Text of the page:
Try adding explanations to your answer in a way that addresses the question and attempts to help a reader understand. Currently, it just reads like some anecdote and wouldn't even work in the general case (e.g. https://github.com/ is the website root and a git repo)
    – Kache
    Jul 7 '20 at 5:38
3

Make sure the config file at .git is correct...Check URL & Make sure your using the correct protocol for your keys ...ProjectWorkspace/.git/config

  ~Wrong url for git@bitbucket
[core]
    repositoryformatversion = 0
    filemode = true
    bare = false
    logallrefupdates = true
[remote "origin"]
    url = gitbucket.org:Prezyack/project-one-hello.git
    fetch = +refs/heads/*:refs/remotes/origin/*

 ~Wrong URL for SSH...
[core]
    repositoryformatversion = 0
    filemode = true
    bare = false
    logallrefupdates = true
    ignorecase = true
    precomposeunicode = true
[remote "origin"]
    fetch = +refs/heads/*:refs/remotes/origin/*
    url = https://emmap1@bitbucket.org/emmap1/bitbucketspacestation.git
[branch "master"]
    remote = origin
    merge = refs/heads/master

We are looking at the URL... e.g: For bitbucket, expect git@bitbucket.org....If its gitbucket.org. make the necessary changes.. SAVE Try pushing again.

2

if you add your remote repository by using git clone then follow the steps:-

git clone <repo_url> then

git init

git add * *means add all files

git commit -m 'your commit'

git remote -v for check any branch run or not if not then nothing show then we add or fetch the repository. "fetch first". You need to run git pull origin <branch> or git pull -r origin <branch> before a next push.

then

git remote add origin <git url>
 git pull -r origin master
git push -u origin master```
1

A similar error appears while pulling the changes from the origin. If you are trying in Intellij from the menu options, the pull might not work directly.

Go to terminal and type this command and this should work out: git pull origin master

1

What fixed this for me was re-setting my origin url:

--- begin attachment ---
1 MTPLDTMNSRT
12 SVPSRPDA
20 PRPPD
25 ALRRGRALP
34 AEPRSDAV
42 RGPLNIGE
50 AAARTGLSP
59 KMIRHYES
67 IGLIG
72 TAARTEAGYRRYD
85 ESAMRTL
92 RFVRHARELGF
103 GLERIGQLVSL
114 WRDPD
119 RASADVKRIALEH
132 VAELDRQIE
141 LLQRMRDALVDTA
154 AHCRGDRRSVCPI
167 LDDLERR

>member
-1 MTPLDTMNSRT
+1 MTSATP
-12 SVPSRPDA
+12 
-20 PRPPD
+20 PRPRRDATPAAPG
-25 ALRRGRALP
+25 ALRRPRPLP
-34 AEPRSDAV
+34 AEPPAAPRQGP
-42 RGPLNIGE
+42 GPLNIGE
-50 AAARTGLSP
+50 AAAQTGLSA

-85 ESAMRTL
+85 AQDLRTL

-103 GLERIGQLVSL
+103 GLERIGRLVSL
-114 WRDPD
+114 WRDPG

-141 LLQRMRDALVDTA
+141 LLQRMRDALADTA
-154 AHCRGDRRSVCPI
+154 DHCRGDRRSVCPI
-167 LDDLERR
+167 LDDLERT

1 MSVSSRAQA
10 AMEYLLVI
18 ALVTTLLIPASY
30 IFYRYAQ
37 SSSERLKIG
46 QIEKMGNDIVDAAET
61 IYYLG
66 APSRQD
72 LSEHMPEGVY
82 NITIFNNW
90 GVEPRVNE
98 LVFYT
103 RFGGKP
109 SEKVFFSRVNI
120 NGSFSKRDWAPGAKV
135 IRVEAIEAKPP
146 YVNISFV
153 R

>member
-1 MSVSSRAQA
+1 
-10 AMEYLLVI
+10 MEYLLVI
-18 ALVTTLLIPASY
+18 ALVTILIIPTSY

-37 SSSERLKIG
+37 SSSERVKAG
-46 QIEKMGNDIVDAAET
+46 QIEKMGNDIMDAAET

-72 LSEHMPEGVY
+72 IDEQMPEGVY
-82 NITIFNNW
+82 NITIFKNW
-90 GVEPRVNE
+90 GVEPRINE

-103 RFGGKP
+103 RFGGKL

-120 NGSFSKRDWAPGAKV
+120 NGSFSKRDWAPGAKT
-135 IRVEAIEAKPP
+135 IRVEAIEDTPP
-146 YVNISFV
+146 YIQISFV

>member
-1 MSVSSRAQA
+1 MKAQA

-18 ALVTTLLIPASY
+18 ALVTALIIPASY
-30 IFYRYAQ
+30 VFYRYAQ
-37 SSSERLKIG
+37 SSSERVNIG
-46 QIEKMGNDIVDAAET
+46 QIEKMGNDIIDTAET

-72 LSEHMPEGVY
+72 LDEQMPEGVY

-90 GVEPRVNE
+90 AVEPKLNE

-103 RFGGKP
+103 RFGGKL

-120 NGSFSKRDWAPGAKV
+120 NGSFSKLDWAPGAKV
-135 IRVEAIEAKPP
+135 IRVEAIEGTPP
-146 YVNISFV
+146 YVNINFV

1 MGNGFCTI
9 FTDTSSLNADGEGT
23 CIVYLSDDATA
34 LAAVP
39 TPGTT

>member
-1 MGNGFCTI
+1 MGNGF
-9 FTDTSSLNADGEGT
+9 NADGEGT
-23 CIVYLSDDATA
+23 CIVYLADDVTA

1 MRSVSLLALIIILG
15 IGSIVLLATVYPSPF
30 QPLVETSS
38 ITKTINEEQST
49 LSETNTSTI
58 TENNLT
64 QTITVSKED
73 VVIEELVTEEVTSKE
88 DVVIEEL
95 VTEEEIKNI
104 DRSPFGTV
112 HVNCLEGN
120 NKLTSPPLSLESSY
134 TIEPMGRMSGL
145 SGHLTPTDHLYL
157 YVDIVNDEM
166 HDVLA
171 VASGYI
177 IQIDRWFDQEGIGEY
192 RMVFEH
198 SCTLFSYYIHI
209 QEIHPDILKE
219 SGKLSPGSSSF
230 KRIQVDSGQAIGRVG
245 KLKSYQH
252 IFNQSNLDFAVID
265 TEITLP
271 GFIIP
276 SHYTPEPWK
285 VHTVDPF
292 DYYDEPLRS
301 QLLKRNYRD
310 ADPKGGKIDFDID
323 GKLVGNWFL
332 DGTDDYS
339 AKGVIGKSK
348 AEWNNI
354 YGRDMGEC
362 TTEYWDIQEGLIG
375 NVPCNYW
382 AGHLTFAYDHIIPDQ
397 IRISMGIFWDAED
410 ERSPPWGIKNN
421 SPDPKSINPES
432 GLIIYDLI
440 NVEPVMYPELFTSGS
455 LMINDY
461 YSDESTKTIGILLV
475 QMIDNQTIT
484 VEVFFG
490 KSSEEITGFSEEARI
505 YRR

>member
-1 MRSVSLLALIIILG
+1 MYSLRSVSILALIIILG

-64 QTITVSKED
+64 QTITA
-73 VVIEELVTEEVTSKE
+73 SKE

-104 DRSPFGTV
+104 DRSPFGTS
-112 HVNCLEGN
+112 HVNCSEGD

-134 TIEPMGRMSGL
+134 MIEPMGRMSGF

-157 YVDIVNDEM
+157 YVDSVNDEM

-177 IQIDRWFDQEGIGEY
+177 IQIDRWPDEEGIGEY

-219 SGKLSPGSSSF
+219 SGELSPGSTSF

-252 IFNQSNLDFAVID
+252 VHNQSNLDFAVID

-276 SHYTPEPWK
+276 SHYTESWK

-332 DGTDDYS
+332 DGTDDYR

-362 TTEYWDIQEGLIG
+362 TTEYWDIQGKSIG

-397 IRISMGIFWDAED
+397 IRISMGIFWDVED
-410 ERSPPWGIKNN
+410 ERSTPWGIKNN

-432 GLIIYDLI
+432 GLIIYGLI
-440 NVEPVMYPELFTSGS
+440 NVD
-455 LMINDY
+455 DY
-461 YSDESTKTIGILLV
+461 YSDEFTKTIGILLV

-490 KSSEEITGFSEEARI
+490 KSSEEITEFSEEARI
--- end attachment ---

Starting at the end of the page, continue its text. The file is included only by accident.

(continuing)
git remote set-url origin https://github.com/username/example_repo.git

And then I was able to successfully git push my project. I had to do this even though when I viewed my origins with git remote -v, that the urls were same as what I re-set it as.

1

These two steps worked for me!

Step 1:

git remote set-url origin https://github.com/username/example_repo.git

Step 2:

git push --set-upstream -f origin main

Step 3:

your username and password for github

On step 2, -f is actually required because of the rebase, quote from this post.

1

Most probably the issue is that your remote origin is not set.

git add .
git commit -m "Your commit message"
git remote add origin https://repositoryurlpath.git
git push origin master

Extra Tips:

Check if the remote origin is set

git remote -v

Reset the remote origin

git remote remove origin
git remote add origin https://repositoryurlpath.git
0

I had the same issue. When I checked my config file I noticed that 'fetch = +refs/heads/:refs/remotes/origin/' was on the same line as 'url = Z:/GIT/REPOS/SEL.git' as shown:

[core]
    repositoryformatversion = 0
    filemode = false
    bare = false
    logallrefupdates = true
    symlinks = false
    ignorecase = true
[remote "origin"]
    url = Z:/GIT/REPOS/SEL.git     fetch = +refs/heads/*:refs/remotes/origin/*
[branch "master"]
    remote = origin
    merge = refs/heads/master
[gui]
    wmstate = normal
    geometry = 1109x563+32+32 216 255

At first I did not think that this would have mattered but after seeing the post by Magere I moved the line and that fixed the problem:

[core]
    repositoryformatversion = 0
    filemode = false
    bare = false
    logallrefupdates = true
    symlinks = false
    ignorecase = true
[remote "origin"]
    url = Z:/GIT/REPOS/SEL.git
    fetch = +refs/heads/*:refs/remotes/origin/*
[branch "master"]
    remote = origin
    merge = refs/heads/master
[gui]
    wmstate = normal
    geometry = 1109x563+32+32 216 255
-3

Sometimes you don't have a local REF for pushing that branch back to the origin.
Try

git push origin master:master

This explicitly indicates which branch to push to (and from)

0